The bottom line, of course, is that the Orioles’ biggest need down the stretch is starting pitching, and Duquette is still banking on his current staff to improve. That’s not exactly been a recipe for success in 2017. But that’s the risk he’s taking.
“I have been expecting the veteran pitchers on this staff to step up and pitch the way they are capable of all year and we have one more month to go,” Duquette said. “So that’s still my expectation and hope that they step up and make contributions like they have in the past.”
Waiting on J.J.; DFA’ing Wilson, Verrett
Showalter revealed Friday that shortstop J.J. Hardy (right wrist) is dealing with soreness in his right elbow and was expected to receive an ejection in it. The condition isn’t serious, Showalter said, and he still hopes Hardy will be activated from the 60-day disabled list by Monday.
“Nothing to do with structural (damage) kind of like a tennis elbow you might think from all the hitting he has done,” Showalter said. “That would be a day or two, so I’m hoping he’ll be able to join us on Monday, somewhere around there. … He said he had it before. He said he had an injection and it cleared it up.”
When Hardy does return, the Orioles will have to make another move with their 40-man roster. On Friday, when they added Rodriguez, designated hitter Pedro Alvarez and catcher Chance Sisco to the major-league roster, the Orioles designated pitchers Logan Verrett and Tyler Wilson for assignment to remain at a full, 40-man roster.
Although neither DFA was a surprise, Wilson’s removal from the 40-man was significant in that the 27-year-old right-hander has been with the organization since being drafted in the 10th round in 2011 out of the University of Virginia. He was 8-10 with a 5.02 ERA in 42 games (19 starts) for the Orioles over the past three seasons. He also was a favorite in the organization for his work ethic and unfailingly positive attitude.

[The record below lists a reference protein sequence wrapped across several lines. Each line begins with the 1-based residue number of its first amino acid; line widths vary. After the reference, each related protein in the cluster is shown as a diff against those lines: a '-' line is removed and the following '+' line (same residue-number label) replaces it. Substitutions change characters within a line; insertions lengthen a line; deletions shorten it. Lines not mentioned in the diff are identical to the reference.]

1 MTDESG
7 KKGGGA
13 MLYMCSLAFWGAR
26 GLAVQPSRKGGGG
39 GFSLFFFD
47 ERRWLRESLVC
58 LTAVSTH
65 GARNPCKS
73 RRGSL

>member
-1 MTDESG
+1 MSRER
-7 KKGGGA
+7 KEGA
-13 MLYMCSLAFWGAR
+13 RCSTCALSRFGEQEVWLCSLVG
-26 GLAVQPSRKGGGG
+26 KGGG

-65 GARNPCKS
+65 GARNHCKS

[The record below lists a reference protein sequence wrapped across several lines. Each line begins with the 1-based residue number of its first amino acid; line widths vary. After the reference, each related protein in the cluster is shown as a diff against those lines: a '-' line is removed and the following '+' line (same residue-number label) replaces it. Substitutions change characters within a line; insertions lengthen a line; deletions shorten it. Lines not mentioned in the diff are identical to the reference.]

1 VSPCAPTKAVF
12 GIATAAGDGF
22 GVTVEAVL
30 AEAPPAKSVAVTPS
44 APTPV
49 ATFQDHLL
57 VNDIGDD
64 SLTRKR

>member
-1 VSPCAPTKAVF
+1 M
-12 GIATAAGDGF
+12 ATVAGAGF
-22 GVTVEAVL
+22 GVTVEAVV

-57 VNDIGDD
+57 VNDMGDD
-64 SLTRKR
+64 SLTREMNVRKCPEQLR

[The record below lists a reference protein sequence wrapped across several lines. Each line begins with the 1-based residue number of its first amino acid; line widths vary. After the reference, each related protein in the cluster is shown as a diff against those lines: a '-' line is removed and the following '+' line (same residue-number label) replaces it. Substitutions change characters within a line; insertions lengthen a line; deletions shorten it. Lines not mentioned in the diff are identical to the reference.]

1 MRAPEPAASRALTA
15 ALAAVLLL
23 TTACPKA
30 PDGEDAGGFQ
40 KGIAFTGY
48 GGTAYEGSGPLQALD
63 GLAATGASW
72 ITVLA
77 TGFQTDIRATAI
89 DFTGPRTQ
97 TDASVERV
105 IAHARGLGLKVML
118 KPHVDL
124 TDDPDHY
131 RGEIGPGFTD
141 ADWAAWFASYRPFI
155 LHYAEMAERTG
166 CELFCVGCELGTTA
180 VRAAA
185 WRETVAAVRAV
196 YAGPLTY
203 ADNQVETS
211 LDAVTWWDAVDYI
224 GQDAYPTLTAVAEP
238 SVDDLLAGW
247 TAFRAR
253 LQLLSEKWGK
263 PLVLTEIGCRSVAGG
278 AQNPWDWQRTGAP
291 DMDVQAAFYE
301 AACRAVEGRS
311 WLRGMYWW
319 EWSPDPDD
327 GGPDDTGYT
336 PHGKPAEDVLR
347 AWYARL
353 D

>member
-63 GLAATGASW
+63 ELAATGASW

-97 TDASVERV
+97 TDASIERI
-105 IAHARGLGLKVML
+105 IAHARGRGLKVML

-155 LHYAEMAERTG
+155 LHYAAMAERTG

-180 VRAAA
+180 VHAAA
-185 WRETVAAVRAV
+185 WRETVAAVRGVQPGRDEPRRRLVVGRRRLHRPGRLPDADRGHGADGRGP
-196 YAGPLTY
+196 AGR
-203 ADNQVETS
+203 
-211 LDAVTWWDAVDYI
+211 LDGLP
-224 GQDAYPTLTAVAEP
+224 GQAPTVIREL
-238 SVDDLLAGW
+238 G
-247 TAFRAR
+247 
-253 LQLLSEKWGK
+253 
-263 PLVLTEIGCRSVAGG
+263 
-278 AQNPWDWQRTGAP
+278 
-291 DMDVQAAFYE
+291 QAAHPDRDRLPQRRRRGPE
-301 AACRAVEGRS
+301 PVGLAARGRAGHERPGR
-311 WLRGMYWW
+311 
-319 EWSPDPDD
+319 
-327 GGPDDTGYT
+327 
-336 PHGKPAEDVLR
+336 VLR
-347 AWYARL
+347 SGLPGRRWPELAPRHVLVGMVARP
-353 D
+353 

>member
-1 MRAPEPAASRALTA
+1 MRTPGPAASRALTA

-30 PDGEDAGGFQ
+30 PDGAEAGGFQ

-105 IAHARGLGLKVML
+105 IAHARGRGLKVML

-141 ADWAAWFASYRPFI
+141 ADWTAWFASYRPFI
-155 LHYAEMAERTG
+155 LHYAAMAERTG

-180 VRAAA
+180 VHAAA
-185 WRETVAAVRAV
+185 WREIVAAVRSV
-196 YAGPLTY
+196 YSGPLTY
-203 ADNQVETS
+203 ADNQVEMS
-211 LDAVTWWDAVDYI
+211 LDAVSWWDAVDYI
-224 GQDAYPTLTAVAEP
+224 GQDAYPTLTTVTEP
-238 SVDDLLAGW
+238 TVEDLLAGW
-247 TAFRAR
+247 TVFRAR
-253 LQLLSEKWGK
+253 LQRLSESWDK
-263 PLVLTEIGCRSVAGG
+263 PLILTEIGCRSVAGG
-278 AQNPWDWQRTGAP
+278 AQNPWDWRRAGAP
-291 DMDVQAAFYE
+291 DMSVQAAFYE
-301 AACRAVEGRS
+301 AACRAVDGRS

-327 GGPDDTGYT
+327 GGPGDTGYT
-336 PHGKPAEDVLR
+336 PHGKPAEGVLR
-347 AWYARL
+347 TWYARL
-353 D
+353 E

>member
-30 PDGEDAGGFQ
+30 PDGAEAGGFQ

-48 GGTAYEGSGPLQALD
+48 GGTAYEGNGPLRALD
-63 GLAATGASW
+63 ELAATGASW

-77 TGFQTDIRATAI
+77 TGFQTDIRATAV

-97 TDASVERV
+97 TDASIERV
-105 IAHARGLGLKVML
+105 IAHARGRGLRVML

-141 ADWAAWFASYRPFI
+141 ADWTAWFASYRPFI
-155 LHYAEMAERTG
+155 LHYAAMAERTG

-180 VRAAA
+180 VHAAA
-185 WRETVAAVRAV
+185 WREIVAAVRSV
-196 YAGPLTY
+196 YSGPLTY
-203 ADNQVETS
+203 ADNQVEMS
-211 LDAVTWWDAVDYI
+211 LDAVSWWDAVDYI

Showalter said he’s not yet accepting that Wilson is gone from the Orioles, but part of him hopes Wilson is claimed off waivers and gets a chance with another organization. Duquette also heaped praise on Wilson, who was 7-8 with a 4.74 ERA in 20 starts for the Tides this season.
“He’s a great kid, and gave his best every day he worked for the Orioles,” Duquette said. “And he did some good work for us.”
Fulfilling a cool wish
The Orioles did a really cool thing Friday in conjunction with the Make-A-Wish Foundation, holding a news conference that was punctuated by an emotional Duquette presenting a one-day contract to 17-year-old Jimmy Martino of Fallston.
Martino, introduced as a lefty first baseman, was diagnosed with a brain tumor in January. With September being Childhood Cancer Awareness Month – players and umpires wore yellow wristbands in recognition – the Orioles welcomed Martino as their guest of honor Friday. Aside from the news conference announcing his signing, Martino also received his own jersey, No. 15, met many of the Orioles and threw out the ceremonial first pitch.
During his news conference, he was asked which player he was most interested in meeting, and he offered a very neutral, but very Baltimore response: “As good old Buck Showalter says, ‘I like our guys.’” If pushed, he said he’d probably go with center fielder Adam Jones.
Duquette had to choke back emotions during the conference while talking about what Martino is going through.
“As a parent, you’re just grateful your kids are healthy, and it’s kids like these that have to go out and fight the fight every day that remind you to appreciate the health within your family,” Duquette said afterward. “There’s over 250,000 cases of pediatric cancer diagnosed ever year. This is an isolated case, but the Orioles and Major League Baseball, they have a platform to bring awareness to it and to help these kids to live out their dreams, even if it’s only for a day.”
A pretty cool day for Martino and his parents – and the Orioles as well.